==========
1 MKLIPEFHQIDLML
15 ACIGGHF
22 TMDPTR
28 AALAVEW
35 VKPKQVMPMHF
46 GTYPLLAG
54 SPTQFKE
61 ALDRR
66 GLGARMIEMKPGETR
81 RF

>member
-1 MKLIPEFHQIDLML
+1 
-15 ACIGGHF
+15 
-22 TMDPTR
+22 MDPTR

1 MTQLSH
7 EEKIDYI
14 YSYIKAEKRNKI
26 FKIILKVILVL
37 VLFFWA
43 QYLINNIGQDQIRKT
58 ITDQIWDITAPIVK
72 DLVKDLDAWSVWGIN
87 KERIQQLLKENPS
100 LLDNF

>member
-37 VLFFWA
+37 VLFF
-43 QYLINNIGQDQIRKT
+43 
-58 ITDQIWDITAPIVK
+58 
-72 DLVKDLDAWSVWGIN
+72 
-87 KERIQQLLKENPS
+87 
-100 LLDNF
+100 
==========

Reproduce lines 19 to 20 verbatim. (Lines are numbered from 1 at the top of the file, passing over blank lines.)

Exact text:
7 EEKIDYI
14 YSYIKAEKRNKI